Supremely exalted is therefore Allah, the King, the Truth, and do not make haste with the Quran before its revelation is made complete to you and say: O my Lord! increase me in knowledge. (Holy Qur’an 20:114)
I have one question to ask all of you reading this.
Why is this book not in your library? If I had to put down a top 10 must read books on the Holy Qur’an, this easily is in that list!
As Muslims we have inherited a legacy of various sectarian and theological positions. As Muslims we are brought up to respect and revere the scholars of the past. Yet, what happens when we are troubled by a particular theological or sectarian position?
What happens when after sincere research we find ourselves questioning the legitimacy of certain sectarian, legal or theological positions held by our scholars? I went through a personal crisis in my life. A crisis in which I felt so called ‘traditional’ responses were either intellectually unsatisfying or completely inept. What is a person to do?
This book gives a robust and sound answer to a question that deeply troubled me; and I know troubles many Muslims. I’m thankful to Allah, Most Merciful, Most Compassionate that there are narratives with in the Islamic tradition such as Dr. Louay Fatoohi presents here.
Many people, Muslim and Not-Yet- Muslim equate certain positions in jurisprudence, theology and so forth as equating Islam. Rather, what is happening is that there is a growing consciousness among Muslims that, in fact these are the views and conclusions of human beings.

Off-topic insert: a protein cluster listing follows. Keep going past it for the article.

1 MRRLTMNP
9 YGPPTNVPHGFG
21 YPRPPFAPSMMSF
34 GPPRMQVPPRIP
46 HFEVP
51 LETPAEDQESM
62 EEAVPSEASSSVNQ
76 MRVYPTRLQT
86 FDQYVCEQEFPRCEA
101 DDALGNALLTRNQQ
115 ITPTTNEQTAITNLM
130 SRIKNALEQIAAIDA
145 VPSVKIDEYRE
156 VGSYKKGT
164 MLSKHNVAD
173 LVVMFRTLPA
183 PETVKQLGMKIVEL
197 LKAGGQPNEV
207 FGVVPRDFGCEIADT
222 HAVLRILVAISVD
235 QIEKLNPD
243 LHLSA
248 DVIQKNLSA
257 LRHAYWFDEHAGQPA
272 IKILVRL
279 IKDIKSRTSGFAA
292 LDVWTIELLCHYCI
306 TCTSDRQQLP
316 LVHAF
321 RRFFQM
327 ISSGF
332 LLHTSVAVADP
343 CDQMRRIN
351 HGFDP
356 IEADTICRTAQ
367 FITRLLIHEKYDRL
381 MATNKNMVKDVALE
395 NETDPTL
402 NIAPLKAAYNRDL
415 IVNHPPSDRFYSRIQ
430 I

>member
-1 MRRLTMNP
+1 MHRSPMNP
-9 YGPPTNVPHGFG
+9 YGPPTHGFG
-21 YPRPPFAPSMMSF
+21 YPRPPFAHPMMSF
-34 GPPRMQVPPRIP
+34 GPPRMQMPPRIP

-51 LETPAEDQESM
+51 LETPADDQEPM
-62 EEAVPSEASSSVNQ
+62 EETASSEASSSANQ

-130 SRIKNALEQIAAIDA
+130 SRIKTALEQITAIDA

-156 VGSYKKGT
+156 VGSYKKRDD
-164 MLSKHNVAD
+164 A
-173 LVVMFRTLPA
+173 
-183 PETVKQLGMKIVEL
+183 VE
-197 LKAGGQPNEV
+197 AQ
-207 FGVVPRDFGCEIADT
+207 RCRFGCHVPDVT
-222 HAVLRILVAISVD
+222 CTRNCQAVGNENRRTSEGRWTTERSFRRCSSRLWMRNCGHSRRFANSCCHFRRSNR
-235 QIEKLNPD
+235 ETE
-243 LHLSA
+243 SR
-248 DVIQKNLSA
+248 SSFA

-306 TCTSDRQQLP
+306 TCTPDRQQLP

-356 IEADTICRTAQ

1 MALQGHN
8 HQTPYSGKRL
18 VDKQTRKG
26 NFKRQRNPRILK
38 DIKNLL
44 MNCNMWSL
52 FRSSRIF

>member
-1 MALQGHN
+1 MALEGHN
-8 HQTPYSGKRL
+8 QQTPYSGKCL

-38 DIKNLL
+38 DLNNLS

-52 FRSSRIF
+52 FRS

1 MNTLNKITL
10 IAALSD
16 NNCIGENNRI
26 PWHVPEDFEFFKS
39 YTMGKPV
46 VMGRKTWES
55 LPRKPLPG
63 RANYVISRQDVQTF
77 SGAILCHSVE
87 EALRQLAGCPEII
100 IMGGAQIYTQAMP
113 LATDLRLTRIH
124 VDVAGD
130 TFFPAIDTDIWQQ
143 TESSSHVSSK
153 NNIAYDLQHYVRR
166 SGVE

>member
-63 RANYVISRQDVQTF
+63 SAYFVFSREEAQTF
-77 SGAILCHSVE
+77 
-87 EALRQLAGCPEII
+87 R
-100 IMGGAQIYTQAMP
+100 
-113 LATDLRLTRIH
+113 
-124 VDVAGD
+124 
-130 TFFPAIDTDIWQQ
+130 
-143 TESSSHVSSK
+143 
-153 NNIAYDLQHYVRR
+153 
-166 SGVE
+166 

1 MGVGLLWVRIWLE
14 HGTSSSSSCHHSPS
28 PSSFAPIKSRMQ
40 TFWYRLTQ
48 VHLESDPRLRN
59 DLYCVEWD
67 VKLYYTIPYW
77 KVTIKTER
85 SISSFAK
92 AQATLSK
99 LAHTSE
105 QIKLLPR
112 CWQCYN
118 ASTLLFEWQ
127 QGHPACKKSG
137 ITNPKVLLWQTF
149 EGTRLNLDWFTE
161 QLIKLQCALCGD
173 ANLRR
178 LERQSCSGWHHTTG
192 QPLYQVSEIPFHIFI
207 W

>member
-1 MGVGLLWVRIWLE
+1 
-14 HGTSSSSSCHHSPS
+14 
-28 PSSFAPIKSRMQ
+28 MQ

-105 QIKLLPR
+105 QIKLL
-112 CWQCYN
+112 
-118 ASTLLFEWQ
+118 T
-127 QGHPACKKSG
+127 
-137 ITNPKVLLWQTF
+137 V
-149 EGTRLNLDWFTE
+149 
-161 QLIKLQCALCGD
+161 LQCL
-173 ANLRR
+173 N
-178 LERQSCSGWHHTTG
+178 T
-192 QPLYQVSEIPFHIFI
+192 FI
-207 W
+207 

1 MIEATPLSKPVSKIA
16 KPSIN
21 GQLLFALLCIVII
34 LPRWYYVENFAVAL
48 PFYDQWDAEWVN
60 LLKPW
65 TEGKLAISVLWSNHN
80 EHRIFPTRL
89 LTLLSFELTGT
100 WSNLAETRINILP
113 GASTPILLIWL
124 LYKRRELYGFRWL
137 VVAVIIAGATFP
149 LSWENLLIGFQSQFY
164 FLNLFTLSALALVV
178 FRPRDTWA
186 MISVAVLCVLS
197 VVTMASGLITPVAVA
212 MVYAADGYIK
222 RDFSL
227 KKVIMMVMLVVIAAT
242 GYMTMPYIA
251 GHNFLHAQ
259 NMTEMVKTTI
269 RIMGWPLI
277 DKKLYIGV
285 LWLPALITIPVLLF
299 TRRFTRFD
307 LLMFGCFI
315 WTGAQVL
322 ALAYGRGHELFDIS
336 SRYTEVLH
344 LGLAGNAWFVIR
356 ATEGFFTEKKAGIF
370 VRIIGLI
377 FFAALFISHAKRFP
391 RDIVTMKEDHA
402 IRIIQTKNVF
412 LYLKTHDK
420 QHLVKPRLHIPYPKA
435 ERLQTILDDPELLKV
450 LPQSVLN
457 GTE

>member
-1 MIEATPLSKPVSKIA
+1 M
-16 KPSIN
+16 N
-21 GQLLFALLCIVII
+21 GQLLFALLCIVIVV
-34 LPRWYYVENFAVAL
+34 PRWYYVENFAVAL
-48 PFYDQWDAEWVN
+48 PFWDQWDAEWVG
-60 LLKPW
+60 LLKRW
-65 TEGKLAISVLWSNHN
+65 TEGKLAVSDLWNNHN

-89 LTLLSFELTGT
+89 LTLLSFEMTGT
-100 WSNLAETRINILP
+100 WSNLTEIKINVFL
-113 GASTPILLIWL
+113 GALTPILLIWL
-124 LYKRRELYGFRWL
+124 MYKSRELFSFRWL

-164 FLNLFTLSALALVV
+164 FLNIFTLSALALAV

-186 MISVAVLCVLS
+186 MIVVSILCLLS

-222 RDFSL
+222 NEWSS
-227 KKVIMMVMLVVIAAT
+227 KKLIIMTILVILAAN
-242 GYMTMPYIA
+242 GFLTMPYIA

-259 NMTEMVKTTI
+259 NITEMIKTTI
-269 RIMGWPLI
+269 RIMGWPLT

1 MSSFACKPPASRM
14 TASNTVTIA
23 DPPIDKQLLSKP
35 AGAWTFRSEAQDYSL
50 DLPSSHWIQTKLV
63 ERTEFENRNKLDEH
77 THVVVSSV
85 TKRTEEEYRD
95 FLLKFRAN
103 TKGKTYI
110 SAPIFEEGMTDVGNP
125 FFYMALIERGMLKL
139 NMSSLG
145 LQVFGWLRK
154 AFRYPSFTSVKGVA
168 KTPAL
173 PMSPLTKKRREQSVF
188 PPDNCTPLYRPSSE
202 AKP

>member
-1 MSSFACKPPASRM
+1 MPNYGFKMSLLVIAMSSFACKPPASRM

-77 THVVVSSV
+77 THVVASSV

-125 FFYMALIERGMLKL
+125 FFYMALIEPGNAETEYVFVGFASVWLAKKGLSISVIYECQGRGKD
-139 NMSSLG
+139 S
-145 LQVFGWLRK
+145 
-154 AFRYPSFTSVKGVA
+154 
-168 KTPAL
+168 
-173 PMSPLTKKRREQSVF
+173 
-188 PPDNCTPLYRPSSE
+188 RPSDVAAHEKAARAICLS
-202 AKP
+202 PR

Human beings who are susceptible to error and mistakes. Yet, the legacy has been that our scholastic tradition is often cloaked in an aura of unquestionable authority, without realizing that robust debate, and sharp differences of opinions of existed on a plethora of issues from the outset.
All of the great scholars have given the Muslims a great legacy, but it need not define our future.
Now with this preface aside, let me say that this was more than simply a book for me. It was more than an academic read. This book was a medicine for my heart, and a source of peace for my mind, of which I am immensely indebted to the author for.
This is not simply a book, it is a weapon! It takes a long held theological/legal position held by a majority of Muslim scholarship and systematically takes it apart, piecemeal.
The theory of abrogation is being used to cast doubt about Islam. It is being used in academic circles, and among right wing politicians with deadly force.
They ridicule (and rightly so) statements that ‘Islam is a religion of peace‘ and the Qur’an says, “Let there be no compulsion in religion” (Holy Qur’an 2:256) That Muslims can only fight against those who fight us, “Fight in the name of Allah, those who fight you” (Holy Qur’an 2:190).
They than point out scholars like Ibn Hazm who say, well the infamous ‘verse of the sword’ has done away with all of that! In other words you can force your religion on others! You can also fight aggressive wars against others.
Not realizing that Ibn Hazm said this in the context of what is now Southern Spain. Ibn Hazm was making such statements in light of the fact that, 400-500km due north was a war zone.
He was trying to convince Muslim scholars of his position. He was not trying to convince Jewish or Christian scholars of his position. He could care less what they thought.
So people need to ponder. What would be the political intention behind saying verses on war abrogate verses on peace and coexistence? Think about it.